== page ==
• Mr and Mrs CUNIO are Fred’s wife’s parents, Antonio CUNIO (CUNEO) and Catherine BYE. They lived at Binalong between Murrumburrah and Yass.
  • Mr Saxon and the old couple are most likely renting rooms in the family homes.

Let us hope Fred’s ring arrived safe and sound in the tobacco pouch on Tuesday’s morning train and he enjoyed his one week leave with his family in Sydney.

The gobblers we can assume were fattened up and at least one of them graced the wedding banquet on the day.

This event would have been the last time Fred saw his father. William Henry SUTTON died less that four months later of disease of the heart and liver on 5 August 1879. He was 71 years old. You can read a little more about William Henry SUTTON in this post.

proof of life lived

What is the earliest record that proves you are who you say you are?
What can you produce that shows where you come from?

For most of us living in a western society it will be the registration of our birth. Or possibly, our adoption records. For some of you young’ens out there it might even be a black and white ultrasound snapshot of you inside your birth mummy’s tummy.


My earliest record of life is this telegram sent to my grandmother in England which pre-dates the formal registration of my birth by about a month.
It says a lot – the time, date and place I was born, who my parents were as well as my grandma’s name and where she lived. Most importantly it says I am part of a family. This little slip of paper is gold to me.

From the minute we are born our parents-slash-guardians begin filling in forms and registration papers in order to sign us up to the life we have entered. By the time we finish primary school our mums have worn out five ball-point pens (and their next-to-last nerves) dealing with all the paperwork involved in getting us kids enrolled in everything from local community and school groups to federal government programs.

Where does all this paperwork go?

We could assume that by the time we reach 18, and are required to fill in and sign our own forms, there is a massive filing cabinet in a basement of a government building. Attached to it is our name stamped out on a dodgy dymo label. The drawers are chock-full of all the “necessary paperwork” of our childhood. Immunisation records, old dolomite savings bank books, school excursion permission slips, as well as regional swimming carnival ribbons and Year 8 school reports (Susan has an aptitude for history, but needs to apply herself in maths).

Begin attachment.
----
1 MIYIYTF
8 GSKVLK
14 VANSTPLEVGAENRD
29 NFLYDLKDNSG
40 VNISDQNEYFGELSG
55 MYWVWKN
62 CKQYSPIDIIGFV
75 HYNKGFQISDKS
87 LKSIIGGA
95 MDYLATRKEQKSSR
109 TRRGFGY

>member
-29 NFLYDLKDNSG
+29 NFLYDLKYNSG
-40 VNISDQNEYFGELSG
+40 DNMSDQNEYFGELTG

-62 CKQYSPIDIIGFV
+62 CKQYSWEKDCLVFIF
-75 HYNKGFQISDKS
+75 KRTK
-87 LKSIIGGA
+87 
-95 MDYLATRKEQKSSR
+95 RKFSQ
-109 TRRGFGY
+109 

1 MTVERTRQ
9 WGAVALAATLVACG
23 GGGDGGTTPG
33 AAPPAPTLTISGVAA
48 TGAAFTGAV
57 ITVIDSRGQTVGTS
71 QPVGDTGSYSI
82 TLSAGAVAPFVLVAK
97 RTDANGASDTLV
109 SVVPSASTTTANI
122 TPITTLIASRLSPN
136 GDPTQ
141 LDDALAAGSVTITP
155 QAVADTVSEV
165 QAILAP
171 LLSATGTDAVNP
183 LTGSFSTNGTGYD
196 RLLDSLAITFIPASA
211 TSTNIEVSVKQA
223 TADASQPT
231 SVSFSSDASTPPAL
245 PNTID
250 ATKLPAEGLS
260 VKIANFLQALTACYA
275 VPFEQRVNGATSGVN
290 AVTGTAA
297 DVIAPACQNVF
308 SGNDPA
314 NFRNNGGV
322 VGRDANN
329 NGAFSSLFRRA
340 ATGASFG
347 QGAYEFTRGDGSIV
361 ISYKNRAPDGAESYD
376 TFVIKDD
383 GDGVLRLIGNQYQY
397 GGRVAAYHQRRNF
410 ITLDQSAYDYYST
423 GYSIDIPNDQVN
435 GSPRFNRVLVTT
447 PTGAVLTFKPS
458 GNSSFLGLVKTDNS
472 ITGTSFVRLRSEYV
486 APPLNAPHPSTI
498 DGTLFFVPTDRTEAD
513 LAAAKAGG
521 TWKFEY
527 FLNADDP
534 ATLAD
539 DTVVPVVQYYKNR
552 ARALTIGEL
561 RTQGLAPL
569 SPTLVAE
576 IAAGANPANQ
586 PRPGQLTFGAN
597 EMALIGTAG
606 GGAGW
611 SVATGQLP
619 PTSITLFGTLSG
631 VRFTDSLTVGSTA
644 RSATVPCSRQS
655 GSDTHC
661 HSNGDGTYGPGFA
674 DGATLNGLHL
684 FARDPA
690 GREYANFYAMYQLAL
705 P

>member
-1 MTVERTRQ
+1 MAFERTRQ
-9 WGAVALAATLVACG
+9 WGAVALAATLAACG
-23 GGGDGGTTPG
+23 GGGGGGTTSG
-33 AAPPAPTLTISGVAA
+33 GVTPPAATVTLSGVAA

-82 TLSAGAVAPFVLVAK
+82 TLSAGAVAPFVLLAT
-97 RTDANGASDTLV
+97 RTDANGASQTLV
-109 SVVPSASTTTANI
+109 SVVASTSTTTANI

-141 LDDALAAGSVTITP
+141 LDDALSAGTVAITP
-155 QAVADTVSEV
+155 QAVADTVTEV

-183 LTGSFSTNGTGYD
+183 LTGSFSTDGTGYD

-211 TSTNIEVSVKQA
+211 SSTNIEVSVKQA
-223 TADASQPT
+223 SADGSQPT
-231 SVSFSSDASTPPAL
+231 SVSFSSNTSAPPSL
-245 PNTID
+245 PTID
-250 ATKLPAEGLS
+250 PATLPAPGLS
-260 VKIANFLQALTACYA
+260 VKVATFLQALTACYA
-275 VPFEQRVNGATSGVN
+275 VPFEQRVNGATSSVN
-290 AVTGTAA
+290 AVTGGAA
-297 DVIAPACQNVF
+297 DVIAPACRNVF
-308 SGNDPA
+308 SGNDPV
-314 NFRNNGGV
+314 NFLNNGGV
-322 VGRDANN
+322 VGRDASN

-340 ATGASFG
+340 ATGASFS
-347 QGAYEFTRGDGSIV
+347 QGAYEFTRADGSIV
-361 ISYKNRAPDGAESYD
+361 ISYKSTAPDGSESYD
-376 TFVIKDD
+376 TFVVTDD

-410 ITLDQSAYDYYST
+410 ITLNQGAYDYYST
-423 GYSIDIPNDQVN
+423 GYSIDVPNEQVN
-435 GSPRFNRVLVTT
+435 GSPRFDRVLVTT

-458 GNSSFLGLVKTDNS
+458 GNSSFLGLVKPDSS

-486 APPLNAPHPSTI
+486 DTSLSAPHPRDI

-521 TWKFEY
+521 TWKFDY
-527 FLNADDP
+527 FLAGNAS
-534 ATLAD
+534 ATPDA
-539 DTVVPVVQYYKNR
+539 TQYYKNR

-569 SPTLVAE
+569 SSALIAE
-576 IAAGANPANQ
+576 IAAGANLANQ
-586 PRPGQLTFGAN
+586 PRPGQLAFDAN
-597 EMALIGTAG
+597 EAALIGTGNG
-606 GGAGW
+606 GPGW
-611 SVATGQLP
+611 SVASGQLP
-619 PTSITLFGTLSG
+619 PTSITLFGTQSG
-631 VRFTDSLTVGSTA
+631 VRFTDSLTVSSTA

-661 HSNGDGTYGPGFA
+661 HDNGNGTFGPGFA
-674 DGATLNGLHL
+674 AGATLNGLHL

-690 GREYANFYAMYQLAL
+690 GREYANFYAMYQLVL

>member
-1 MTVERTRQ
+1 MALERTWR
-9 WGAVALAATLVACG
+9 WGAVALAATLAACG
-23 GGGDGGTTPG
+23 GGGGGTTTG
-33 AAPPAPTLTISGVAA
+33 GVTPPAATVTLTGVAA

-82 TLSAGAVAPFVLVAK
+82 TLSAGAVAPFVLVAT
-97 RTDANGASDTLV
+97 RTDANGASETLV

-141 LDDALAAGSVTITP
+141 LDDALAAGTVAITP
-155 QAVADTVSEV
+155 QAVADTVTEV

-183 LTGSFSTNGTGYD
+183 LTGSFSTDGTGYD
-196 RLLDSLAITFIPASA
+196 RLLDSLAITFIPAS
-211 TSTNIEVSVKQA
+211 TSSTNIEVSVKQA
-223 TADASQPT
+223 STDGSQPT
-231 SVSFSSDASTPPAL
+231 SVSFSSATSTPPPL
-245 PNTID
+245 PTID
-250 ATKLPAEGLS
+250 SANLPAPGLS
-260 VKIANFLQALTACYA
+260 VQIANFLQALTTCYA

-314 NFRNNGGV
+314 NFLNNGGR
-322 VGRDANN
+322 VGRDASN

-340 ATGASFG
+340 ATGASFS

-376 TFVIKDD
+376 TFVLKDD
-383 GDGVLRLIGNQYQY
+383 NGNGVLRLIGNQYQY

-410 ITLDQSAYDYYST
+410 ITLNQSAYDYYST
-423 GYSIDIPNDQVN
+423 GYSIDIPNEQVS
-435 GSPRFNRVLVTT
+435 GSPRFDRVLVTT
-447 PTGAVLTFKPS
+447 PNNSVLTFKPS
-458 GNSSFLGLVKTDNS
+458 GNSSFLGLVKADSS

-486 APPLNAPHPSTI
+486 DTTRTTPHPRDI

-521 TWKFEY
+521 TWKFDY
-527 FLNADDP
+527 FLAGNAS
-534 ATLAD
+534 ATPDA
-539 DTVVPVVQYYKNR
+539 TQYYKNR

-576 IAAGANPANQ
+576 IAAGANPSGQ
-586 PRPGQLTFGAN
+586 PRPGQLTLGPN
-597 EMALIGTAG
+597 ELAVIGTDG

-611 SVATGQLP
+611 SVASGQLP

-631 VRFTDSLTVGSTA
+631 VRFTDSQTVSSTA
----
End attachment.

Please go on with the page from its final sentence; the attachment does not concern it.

I know of some keen parents who lovingly save all the treasures of their offspring – baby’s first hair cut, toddler’s first shoes, kindergarten drawings in scrapbooks, best and fairest trophy for under-ten soccer. Well, these parents tend to start out super-keen with the first child, but by the third one they are lucky to remember to bring a camera along to Billy’s Year 6 prize-giving ceremony.

Then at some point there is a clean-out. We grow up and move out, and our parents decide to de-clutter. They ask us if we want to keep any of this “stuff” and, as young know-it-all teens, focusing on our future and not our past, we say “get rid of it”, or we box it up and store it on the top shelf in our parent’s garage for ten years.

When we are ready to claim our early lives, we find the box got wet at some point and now everything smells of mildew, the head has fallen off our swimming trophy and a mouse has shredded our diaries and school certificates to make a nest for it’s family.

So we’ve lost a few treasures of our youth, there are still the family photo albums, right? Sure, they’re full of fading “kodak moments” of birthday parties, family weddings, and class photos – none of them are captioned (who’s that guy? where was that taken?), most are not dated and there are just so many of them. In 50-year’s time when our parent’s minds have faded and we are doing a final de-clutter of the family home, no-one will remember who, what or when, and most will be tossed out.

And heaven help the descendants of the digital camera and email age. Does your grandma still cherish the SMS text message your dad sent her when you were born? I know you have thousands of family photos stored on that computer – but have you backed them up? What happens in a couple of year’s time when your computer’s hard drive fails? Where are your memories then – the proof of your life lived?

Yes there is facebook, blogging, “the cloud”, flickr and other electronic media. All exciting and easy-to-use methods of publishing. I’m a convert! They are great ways of storing your photos, publishing your journals, and sharing your life with your family and friends . . . and the rest of the planet. Whatever you do, don’t forget your passwords will you?

I understand not all of us are interested in keeping every treasure from our past – me neither. No, I’m serious! You’d be surprised at the amount of “my stuff” I throw out, give away or recycle. I live my life in the present and looking forward, I’m happy for my memories and life experiences to last as long as I draw breath, and hope I will be remembered fondly by those who knew me personally.

It’s just that I love social history, I like to collect “other people’s stuff”, to learn about their life experiences. That’s what I love about researching my family history, the detective work that brings an insight into how my ancestors lived their lives.

So at the end of my life what will there be to prove who I was? What will I have produced which shows where I came from?

My memories, my life experiences and my family history research.

the gascoignes of wyong shire

This is a transcript of the talk I gave as the guest speaker at the Wyong and District Pioneer Dinner on Saturday, 20 October 2012.